9.Identify where to get help. Know where and when to seek advice from other sources, such as attorneys and accountants or marketing experts, to assist you with specific questions about your business. Establish a board of advisors or mentors to help you along the way. This is one most entrepreneurs tend to leave off their new business checklist. You can use the experience of HowToSellHairExtensions to get your own mentor.
10.Follow government rules. Operating a business means satisfying ongoing government and legal requirements to maintain the company’s good standing.
What else to think about before you start selling hair
We found 10 other things to think about, to make the launch, growth and future of your business and personal wealth a success.
1. Appoint a Registered Agent. Businesses must maintain an address for service of process where legal documents can be received.
2.Satisfy insurance requirements. Incorporating or forming an LLC does not provide your hair store with business insurance. Most companies obtain general business insurance from an insurance provider. Corporations and LLC s that hire employees also typically obtain unemployment and workers compensation insurance.
3.Complete additional filings as needed. Companies that expand to do business outside their original state of incorporation or LLC formation generally register in those additional states. Amendments can also be filed if the information listed on the formation document, like the legal name of the company or address, changes.
4.Register “Doing Business As” names. Will your corporation or LLC do business under a name other than its legal name filed with the Secretary of State? If so, it must file a DBA (Doing Business As) name.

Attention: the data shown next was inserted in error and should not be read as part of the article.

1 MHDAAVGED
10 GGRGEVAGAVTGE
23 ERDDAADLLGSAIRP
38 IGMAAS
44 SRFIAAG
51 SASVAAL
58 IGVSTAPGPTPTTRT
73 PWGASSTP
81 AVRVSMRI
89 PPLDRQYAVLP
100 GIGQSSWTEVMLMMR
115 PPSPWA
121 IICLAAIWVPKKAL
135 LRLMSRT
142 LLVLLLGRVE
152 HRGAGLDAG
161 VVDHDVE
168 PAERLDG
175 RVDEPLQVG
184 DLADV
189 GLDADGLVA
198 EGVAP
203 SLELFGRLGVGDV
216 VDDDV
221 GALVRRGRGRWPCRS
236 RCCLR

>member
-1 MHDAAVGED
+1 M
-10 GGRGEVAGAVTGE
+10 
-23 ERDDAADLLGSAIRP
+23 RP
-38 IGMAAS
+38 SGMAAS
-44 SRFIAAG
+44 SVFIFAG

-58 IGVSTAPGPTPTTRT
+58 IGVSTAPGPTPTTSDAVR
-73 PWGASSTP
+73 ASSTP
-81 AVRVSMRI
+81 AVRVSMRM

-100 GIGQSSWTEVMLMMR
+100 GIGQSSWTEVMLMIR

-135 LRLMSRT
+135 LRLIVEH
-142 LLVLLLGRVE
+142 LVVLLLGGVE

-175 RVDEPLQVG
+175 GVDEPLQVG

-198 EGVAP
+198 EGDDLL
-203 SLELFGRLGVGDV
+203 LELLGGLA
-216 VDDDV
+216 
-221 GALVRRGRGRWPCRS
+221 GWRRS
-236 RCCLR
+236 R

5.Protect your company’s name. Businesses file names on a per-state basis, so other companies may be using the same or a similar name in other states. Conducting a trademark search ensures that your unique company name isn’t already in use. Make sure to perform this check before you claim a domain name for your website.
6.Draft internal documents for the business. Corporations are governed by their internal bylaws, whereas LLCs are governed by an operating agreement.
7.Establish a business presence. Identify a location for the business and establish a business address.
8.Establish proper accounting procedures. Paying your taxes is only part of the picture when it comes to setting up your business. Whether you need help setting up your chart of accounts, have questions about completing a specific tax form, or need answers to tax questions be sure to get an Advisor.
9.Get a business credit card. A business credit card helps separate your professional and personal expenses and can help you protect your personal assets from business liabilities.
10.Get started. Schedule an opening day for your business and let us know so we can tell the world. Giving yourself a goal helps keep things on track and can increase your productivity.
This checklist is a service of The Company Corporation , check their website to learn more or to schedule an appointment with them!